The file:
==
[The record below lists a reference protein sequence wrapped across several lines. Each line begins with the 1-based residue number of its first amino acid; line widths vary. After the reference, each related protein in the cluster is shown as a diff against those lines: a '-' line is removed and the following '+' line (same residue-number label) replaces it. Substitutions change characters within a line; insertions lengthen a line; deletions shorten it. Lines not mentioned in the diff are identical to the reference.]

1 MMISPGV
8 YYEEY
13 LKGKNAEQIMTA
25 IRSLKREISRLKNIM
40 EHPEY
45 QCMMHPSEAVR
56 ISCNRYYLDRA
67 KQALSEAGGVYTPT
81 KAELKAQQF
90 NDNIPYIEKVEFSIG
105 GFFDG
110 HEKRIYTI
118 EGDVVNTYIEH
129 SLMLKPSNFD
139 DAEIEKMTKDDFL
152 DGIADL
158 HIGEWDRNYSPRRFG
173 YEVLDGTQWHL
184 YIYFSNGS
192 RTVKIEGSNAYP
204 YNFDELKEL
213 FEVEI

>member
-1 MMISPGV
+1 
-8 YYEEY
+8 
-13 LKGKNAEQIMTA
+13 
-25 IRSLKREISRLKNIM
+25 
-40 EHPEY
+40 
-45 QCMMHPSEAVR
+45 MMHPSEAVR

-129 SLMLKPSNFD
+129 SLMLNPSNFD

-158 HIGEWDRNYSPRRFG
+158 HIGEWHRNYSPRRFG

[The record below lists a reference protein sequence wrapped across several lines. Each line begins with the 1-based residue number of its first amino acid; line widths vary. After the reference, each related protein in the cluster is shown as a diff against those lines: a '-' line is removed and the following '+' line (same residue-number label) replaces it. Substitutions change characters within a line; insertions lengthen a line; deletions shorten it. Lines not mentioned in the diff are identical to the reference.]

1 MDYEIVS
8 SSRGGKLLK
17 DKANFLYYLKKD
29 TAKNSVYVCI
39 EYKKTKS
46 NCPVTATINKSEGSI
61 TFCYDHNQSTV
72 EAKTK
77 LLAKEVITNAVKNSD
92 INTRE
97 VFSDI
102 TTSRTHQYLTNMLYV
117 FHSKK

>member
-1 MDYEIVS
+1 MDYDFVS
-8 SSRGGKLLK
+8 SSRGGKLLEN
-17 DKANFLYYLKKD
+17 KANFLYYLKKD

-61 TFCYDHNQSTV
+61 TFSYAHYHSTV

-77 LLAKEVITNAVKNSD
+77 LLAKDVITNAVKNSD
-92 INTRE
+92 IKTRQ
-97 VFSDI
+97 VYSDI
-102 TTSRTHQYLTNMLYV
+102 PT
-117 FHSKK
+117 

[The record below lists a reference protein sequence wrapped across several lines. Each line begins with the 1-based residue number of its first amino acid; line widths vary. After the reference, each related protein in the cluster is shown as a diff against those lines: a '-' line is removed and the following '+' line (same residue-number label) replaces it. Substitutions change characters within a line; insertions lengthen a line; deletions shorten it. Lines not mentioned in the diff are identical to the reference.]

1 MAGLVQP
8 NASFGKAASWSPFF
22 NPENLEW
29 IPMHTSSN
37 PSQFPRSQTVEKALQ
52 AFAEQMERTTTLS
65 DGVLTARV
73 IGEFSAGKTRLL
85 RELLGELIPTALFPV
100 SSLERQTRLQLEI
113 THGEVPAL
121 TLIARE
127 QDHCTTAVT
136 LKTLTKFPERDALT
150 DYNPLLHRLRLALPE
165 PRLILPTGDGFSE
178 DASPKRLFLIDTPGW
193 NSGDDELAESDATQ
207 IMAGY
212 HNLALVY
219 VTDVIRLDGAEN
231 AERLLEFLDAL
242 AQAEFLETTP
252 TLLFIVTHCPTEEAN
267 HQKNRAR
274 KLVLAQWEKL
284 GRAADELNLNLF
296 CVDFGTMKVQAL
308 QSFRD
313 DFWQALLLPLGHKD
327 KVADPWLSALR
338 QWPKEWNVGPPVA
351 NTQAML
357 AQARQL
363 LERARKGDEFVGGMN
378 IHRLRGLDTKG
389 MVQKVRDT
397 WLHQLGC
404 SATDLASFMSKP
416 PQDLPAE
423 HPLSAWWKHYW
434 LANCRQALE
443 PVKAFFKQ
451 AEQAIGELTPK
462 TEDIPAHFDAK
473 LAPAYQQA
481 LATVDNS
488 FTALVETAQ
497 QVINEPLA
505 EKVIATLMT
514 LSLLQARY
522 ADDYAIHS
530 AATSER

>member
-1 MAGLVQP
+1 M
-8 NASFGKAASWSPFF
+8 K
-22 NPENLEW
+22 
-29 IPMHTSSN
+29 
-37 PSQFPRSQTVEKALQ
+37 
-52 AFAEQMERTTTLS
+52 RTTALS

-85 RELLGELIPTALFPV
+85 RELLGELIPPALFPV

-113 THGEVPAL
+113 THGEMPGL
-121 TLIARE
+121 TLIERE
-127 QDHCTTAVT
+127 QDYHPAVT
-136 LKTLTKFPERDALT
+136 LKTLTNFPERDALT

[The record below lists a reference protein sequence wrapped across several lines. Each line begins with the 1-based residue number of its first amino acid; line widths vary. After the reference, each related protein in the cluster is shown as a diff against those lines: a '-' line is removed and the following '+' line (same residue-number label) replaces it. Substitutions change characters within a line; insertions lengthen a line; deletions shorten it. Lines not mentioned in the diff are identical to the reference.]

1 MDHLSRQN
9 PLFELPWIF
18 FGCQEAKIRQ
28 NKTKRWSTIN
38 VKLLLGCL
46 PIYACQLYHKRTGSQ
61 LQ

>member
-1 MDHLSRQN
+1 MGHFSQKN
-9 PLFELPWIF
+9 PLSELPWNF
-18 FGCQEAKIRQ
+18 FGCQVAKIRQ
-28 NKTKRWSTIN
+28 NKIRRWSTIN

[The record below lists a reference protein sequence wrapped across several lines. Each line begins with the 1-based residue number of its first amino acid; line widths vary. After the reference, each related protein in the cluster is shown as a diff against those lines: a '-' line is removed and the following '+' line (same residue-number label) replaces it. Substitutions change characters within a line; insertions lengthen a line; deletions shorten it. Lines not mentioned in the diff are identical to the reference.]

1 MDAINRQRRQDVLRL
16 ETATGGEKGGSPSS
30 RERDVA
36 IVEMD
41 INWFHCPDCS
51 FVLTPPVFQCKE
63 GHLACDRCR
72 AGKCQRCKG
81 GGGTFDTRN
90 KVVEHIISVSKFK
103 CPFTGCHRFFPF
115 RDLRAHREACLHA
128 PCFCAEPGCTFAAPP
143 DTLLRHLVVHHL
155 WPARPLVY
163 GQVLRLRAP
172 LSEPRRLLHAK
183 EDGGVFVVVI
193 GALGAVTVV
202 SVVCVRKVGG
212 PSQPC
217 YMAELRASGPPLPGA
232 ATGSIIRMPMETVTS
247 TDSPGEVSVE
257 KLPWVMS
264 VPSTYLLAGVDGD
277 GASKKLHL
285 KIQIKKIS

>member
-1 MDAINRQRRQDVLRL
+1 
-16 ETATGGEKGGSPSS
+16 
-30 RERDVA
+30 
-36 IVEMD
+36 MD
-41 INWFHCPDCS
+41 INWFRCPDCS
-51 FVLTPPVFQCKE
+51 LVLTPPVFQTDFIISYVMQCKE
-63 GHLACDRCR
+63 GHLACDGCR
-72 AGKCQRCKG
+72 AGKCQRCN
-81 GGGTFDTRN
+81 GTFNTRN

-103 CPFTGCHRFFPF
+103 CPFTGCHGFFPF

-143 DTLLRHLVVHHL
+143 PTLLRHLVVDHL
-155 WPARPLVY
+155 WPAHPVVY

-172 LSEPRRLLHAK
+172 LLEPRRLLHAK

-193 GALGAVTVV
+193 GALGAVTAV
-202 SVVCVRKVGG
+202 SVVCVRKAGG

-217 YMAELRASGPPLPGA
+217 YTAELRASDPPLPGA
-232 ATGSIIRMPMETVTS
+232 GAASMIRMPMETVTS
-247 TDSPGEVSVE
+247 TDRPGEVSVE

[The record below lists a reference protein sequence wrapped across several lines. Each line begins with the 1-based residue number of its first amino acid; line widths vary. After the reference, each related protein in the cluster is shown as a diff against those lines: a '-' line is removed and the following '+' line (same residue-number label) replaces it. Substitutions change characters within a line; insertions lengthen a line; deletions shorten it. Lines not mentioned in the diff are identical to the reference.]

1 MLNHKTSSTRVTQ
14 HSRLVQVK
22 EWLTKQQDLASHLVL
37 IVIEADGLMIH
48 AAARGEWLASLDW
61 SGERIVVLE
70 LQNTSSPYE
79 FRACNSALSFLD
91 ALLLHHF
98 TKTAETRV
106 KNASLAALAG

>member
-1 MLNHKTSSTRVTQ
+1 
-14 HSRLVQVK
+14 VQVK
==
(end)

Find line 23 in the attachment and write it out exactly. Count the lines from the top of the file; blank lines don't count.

213 FEVEI